I ask whether him having seen the play before helped or restricted. Kenney replies, “I wouldn’t go see it now if there was a neighboring production. I saw it when I was 16 – it was a long time ago. What I remember about it are some of the images, the stage pictures. But I don’t recall the line readings, how they said something. So my performance is all fresh and it’s my own take. More than anything, it just grew in me a deep admiration for the play. It was with me through my development as an actor – watching it as a teenager and going through college, then rereading this play and finding it again at this time in my life. I’m really excited to do this because I’ve held it in my heart for a while.”

Then I inquire if there were things he discovered as he delved into the play, which he didn’t know coming in. Kenney says, “There were several revelations that happened. Just in my general experience, a lot of actors don’t like to have too firm of a take on their first reading. And I’m in that school of thought – I want to be open to what the other actors bring into the experience before I set something. In the first couple of weeks, after I have some of that in my ear, I like to go back and spend a lot of time with the script to get a better understanding of what’s going on. I take a particular speech or dialogue exchange between the characters and, almost like a mantra, repeat that and ruminate – let that simmer for a while. Sometimes there’s a stream of consciousness that can give some revelations about what’s going on immediately prior to and subsequent to that exchange. It’s sort of seeing it at 35,000 feet and then doing a swan dive and just sort of really doing a big zoom on everything. Occasionally that helps you detach from little habits that can begin to develop that aren’t necessarily fruitful.

Zach Kenney as Vince. – Photo by Craig Schwartz / A Noise Within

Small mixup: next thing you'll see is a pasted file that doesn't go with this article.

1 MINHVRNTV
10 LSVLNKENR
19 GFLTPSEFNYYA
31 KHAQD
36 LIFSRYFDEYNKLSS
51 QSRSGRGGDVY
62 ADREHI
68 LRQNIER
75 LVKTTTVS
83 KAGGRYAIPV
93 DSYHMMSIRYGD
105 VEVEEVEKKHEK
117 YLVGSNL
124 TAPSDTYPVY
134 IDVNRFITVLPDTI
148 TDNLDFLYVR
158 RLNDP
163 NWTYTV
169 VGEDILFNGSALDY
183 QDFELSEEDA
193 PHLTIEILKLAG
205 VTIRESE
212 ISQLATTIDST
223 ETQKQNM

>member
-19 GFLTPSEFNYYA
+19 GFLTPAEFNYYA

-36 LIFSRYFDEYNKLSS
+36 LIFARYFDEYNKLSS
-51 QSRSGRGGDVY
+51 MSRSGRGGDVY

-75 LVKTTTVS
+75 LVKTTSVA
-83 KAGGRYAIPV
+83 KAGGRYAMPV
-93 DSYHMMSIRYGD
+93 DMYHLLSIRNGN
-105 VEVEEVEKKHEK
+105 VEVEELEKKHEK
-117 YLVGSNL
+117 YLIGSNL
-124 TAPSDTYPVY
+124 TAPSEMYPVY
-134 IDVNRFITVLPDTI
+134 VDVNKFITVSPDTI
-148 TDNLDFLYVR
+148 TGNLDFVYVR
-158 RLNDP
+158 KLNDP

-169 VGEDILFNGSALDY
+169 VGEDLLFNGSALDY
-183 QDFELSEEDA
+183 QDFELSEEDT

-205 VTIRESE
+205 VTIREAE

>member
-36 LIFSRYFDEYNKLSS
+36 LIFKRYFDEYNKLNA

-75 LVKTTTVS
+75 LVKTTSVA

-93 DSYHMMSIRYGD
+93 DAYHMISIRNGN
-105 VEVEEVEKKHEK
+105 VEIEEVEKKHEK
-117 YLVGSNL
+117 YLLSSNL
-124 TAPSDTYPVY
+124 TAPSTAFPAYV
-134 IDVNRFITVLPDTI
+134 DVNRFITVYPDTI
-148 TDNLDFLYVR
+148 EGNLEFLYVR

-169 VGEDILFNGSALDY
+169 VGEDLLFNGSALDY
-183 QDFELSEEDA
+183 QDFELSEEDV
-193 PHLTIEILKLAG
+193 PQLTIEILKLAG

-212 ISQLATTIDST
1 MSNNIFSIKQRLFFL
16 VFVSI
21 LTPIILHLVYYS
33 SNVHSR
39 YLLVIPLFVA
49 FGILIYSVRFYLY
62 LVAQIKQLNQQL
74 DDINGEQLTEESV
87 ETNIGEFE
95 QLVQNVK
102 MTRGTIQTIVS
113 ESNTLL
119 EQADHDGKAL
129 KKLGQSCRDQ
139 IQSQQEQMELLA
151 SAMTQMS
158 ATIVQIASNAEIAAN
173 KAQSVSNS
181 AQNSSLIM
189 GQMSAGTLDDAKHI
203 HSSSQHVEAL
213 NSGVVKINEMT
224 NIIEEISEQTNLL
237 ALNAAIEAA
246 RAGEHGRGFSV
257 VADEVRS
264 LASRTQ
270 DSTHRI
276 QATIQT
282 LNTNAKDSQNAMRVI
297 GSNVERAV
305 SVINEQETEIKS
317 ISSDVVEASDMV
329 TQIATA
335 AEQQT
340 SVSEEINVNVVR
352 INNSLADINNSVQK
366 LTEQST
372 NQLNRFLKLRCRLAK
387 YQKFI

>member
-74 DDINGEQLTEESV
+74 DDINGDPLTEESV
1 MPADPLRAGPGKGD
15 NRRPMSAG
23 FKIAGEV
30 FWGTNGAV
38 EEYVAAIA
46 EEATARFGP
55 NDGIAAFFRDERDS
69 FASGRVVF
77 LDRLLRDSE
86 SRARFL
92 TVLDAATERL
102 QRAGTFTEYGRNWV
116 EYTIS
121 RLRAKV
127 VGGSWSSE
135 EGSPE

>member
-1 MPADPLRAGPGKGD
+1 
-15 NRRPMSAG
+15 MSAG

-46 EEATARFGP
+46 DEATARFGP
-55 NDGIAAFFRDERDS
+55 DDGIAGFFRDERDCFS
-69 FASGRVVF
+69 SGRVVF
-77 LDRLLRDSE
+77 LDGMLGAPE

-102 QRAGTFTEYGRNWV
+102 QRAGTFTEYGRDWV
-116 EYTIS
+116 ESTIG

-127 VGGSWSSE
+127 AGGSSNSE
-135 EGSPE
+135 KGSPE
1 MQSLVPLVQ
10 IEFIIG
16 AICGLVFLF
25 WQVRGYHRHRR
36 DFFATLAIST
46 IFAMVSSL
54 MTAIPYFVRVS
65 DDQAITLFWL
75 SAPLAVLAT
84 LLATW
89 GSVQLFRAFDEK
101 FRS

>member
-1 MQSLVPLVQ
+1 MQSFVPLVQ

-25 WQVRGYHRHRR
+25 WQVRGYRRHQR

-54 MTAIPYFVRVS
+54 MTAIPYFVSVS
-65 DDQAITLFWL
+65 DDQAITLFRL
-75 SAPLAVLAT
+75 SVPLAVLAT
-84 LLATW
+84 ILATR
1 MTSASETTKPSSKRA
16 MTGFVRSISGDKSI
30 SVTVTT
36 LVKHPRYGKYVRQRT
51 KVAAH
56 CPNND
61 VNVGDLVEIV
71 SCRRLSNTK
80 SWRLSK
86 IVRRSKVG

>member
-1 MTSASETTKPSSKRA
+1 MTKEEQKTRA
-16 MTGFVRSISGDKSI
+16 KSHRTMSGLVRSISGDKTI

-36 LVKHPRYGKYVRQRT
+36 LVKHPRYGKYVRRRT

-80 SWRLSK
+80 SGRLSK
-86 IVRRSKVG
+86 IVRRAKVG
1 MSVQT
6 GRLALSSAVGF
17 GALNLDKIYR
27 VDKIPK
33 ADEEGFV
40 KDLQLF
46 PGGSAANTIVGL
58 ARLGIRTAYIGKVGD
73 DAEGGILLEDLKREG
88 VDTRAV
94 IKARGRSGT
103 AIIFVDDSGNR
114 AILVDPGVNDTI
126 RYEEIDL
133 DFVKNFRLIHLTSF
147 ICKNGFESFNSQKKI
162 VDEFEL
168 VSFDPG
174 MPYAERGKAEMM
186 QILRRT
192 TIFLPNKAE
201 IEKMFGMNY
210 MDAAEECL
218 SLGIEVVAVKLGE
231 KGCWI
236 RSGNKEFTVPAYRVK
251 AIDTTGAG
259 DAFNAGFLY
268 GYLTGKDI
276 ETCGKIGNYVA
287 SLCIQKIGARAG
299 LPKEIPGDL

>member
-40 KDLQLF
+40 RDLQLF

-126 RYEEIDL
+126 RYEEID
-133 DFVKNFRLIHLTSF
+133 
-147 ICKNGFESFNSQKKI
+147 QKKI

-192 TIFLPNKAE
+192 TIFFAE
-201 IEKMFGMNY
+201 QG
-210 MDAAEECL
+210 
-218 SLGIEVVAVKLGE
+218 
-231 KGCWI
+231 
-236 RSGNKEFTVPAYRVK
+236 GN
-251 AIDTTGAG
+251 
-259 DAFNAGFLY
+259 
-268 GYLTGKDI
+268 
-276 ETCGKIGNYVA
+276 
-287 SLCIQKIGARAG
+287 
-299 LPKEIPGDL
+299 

“Another thing that I would like to mention is, there’s this speech towards the end of the play that Vince delivers. Shelly, his girlfriend, asked ‘You disappeared. What happened last night?’ Vince went for a long drive, rain was coming down, and he saw himself in the windshield. As he was studying his face in the windshield, that image begins to change into what looks like his father’s face, and continues to change into his grandfather’s face. And it has a profound effect on Vince. I think it’s a beautiful image and the words are really impactful. And I asked myself, ‘What is Shepard saying about what Vince is going through at this moment? And I had a sort of epiphany – this is Vince’s vision quest. I have a deep admiration and affinity for Native American cultures. The idea of a vision quest – a young man going off to either a sacred ground or a place he was unfamiliar with at a point when he was maturing in the family line, having some sort of vision, and often returning and seeking the advice of people back home about what it meant. It has an effect on bringing that person into the family fold. That idea had a big impression on me in terms of inspiring what that journey – that moment – was all about for Vince.